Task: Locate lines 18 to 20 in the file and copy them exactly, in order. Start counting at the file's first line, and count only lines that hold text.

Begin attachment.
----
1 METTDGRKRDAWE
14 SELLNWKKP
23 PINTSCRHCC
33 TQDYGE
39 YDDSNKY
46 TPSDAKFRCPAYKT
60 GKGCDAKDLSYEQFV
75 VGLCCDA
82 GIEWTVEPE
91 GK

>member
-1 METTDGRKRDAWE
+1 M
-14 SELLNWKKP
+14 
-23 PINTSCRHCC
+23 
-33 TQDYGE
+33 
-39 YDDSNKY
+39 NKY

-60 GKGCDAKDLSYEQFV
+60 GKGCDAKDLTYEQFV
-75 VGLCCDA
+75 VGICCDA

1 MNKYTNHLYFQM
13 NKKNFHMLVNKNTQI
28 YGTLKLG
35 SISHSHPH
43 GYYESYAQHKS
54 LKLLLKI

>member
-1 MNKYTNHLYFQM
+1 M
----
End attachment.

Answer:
-33 TQDYGE
+33 
-39 YDDSNKY